The sediment that makes up the bed and banks of the Trinity River ranges in size from silt and sand to gravel, cobbles and boulders. Since 1964, the dams have trapped all sediment that was normally delivered to the lower river from the upper watershed. Additionally, infrequent high flows of the past few decades have allowed sediment supplied from the tributaries in the first 17 miles below the dams to accumulate in deltas rather than be transported and distributed downstream as historically occurred prior to the TRD. Overall, the changes in the coarse sediment regime have reduced the natural gravel transport processes, reduced gravel bar deposits, and reduced salmon spawning and rearing habitat.
The overall restoration strategy for managing coarse sediment is to increase coarse sediment storage in the river (gravel/cobble bars), improve coarse sediment transport (distribute gravel/cobble downstream), and restore a balance between coarse sediment supply and coarse sediment transport using high flows and mechanical gravel introduction. If the river were considered a conveyor belt periodically transporting and depositing coarse sediment, the proposed restoration strategy would add coarse sediment at the upstream end of the conveyor belt at a rate equal to what the conveyor is moving, such that accumulations or deficits (channel incision and armoring) are minimized. This strategy can be referred to as restoring the coarse sediment budget.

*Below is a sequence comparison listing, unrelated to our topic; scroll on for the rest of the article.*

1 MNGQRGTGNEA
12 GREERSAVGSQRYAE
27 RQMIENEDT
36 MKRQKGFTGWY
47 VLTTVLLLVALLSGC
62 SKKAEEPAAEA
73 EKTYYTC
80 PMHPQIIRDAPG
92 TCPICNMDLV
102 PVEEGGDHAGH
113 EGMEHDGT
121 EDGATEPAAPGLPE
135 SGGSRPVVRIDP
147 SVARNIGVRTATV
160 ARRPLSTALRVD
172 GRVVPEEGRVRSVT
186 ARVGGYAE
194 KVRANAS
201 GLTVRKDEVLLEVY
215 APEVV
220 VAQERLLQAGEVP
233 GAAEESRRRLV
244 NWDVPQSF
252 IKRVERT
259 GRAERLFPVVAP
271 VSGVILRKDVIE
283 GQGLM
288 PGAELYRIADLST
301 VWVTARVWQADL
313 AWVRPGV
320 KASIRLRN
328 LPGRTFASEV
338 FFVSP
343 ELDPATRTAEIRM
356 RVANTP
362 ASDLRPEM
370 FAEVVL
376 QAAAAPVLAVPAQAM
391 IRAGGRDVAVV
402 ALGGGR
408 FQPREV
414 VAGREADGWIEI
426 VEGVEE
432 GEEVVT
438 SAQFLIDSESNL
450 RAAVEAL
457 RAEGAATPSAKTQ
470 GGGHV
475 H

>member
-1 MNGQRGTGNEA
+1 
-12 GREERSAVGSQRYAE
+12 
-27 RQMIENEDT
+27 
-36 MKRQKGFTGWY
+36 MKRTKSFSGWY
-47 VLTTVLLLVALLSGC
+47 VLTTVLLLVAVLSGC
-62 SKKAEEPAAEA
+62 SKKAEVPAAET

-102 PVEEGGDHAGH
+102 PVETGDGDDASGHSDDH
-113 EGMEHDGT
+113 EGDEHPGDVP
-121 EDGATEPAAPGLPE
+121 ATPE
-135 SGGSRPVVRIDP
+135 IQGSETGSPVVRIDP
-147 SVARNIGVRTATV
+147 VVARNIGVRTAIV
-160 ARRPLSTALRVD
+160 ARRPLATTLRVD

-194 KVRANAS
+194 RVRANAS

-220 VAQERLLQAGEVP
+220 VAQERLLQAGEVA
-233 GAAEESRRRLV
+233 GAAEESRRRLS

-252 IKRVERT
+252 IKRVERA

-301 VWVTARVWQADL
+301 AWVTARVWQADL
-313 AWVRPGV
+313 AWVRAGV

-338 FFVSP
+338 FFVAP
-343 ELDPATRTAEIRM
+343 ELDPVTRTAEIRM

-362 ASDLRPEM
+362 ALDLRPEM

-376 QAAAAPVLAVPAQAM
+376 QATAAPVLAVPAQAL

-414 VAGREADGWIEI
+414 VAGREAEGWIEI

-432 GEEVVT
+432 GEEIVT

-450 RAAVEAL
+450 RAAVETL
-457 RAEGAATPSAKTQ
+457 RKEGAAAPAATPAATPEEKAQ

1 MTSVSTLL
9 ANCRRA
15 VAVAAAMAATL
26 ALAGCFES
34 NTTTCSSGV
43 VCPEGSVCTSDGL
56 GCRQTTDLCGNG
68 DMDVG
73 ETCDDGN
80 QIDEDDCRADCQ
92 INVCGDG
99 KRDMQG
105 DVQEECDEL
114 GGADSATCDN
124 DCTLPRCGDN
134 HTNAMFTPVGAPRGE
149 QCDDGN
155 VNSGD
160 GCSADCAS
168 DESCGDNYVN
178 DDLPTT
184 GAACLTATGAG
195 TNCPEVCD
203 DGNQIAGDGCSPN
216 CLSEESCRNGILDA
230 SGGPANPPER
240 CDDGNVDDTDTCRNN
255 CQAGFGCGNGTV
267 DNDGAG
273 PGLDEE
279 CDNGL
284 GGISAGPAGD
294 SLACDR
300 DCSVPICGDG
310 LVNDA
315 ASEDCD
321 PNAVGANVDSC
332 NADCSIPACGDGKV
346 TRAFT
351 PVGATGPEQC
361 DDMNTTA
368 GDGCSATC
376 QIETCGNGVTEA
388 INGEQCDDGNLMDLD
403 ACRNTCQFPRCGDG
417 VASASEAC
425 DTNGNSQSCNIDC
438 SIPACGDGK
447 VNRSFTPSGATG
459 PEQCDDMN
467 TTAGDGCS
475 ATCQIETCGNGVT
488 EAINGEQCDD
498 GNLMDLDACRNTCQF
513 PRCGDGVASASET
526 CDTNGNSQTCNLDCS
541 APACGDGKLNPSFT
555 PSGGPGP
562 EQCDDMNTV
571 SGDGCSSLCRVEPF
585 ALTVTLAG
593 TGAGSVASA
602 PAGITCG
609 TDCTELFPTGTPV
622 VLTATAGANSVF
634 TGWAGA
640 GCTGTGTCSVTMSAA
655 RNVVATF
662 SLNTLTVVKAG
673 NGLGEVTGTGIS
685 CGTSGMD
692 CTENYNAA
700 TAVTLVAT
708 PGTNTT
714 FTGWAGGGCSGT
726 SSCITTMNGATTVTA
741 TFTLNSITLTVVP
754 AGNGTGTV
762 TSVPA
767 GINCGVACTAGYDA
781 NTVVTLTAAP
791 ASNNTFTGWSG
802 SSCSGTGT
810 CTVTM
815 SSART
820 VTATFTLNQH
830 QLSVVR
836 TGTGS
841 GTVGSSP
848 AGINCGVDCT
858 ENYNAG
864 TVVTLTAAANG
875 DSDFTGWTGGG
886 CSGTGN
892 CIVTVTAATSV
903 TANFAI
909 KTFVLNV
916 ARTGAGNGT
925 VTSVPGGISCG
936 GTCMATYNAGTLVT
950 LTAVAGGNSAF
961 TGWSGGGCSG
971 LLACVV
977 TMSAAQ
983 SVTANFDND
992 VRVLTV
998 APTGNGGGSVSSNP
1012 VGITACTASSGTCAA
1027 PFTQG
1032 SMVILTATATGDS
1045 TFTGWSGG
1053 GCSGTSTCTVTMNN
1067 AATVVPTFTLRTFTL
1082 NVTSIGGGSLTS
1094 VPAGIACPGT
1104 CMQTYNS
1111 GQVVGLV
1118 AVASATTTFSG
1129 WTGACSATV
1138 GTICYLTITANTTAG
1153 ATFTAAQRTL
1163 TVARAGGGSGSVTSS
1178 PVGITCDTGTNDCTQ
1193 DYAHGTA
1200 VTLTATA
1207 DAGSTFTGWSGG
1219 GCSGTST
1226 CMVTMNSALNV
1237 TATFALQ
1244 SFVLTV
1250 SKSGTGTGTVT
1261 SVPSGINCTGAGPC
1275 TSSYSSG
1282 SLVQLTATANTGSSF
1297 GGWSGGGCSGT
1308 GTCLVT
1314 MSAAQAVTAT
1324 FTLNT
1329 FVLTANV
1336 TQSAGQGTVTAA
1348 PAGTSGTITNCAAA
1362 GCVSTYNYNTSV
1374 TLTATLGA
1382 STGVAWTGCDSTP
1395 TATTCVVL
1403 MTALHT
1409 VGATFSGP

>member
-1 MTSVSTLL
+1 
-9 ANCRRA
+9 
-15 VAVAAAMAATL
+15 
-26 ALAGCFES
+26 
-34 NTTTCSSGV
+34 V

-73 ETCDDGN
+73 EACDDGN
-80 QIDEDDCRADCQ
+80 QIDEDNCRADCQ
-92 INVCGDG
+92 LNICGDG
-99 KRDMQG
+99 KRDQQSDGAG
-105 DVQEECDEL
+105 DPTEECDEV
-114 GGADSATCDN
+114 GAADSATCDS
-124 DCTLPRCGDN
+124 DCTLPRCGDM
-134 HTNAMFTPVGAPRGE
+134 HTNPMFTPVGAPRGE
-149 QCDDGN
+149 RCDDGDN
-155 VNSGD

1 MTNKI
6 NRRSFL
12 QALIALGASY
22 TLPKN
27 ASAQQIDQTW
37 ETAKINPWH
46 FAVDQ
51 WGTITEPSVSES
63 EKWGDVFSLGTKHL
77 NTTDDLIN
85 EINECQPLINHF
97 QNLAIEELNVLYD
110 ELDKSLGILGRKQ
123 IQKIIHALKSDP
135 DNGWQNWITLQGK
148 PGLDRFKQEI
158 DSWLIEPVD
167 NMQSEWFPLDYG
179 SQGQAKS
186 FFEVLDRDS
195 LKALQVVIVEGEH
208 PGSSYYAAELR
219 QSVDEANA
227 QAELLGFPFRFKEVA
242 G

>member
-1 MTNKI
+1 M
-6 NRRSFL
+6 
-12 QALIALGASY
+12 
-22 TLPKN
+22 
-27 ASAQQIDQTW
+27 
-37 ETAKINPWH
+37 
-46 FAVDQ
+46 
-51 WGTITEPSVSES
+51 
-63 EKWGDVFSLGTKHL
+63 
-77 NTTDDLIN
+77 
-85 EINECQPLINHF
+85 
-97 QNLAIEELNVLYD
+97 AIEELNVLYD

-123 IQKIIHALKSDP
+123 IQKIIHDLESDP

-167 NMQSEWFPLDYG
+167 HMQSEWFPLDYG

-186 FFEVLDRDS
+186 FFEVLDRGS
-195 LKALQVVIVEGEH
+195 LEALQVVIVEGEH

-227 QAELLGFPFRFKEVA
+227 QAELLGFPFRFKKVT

Specific recommendations consist of the following:
- release flows up to 11,000 cfs to transport and distribute cobbles and gravels from tributary deltas to create bars, riffles, and floodplains in downstream reaches;
- replenish cobble and gravel storage in the reach immediately downstream of Lewiston Dam that is most impacted by the loss of upstream coarse sediment supply;
- introduce long-term periodic gravel and cobble supply in first fifteen miles below Lewiston Dam at a rate equal to that transported by high flow releases to maintain cobble and gravel storage, enabling the river to create and maintain complex instream habitat.
Recommended flow releases will be larger in wetter water years than drier water years. Therefore, larger volumes of cobble and gravel will need to be introduced immediately downstream of Lewiston Dam during wetter years. Based on preliminary sediment transport computations, the following estimates of gravel and cobble introduction needs for each water year are as follows:
|Water Year Type||Annual Introduction Volume|
|Extremely Wet||31,000-67,000 cubic yards|
|Wet||10,000-18,000 cubic yards|
|Normal||1,800-2,200 cubic yards|
|Dry||150-250 cubic yards|
|Critically Dry||0 cubic yards|
Actual introduction rates for a given year would be based on sediment transport estimates specific for the high flow releases for that year.